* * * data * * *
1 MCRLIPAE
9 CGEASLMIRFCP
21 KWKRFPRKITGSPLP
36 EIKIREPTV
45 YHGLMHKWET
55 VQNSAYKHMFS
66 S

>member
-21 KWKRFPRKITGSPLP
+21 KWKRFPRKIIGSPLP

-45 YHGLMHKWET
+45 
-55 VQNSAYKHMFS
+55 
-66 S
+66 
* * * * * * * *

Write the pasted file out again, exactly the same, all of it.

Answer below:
1 MCRLIPAE
9 CGEASLMIRFCP
21 KWKRFPRKITGSPLP
36 EIKIREPTV
45 YHGLMHKWET
55 VQNSAYKHMFS
66 S

>member
-21 KWKRFPRKITGSPLP
+21 KWKRFPRKIIGSPLP

-45 YHGLMHKWET
+45 
-55 VQNSAYKHMFS
+55 
-66 S
+66 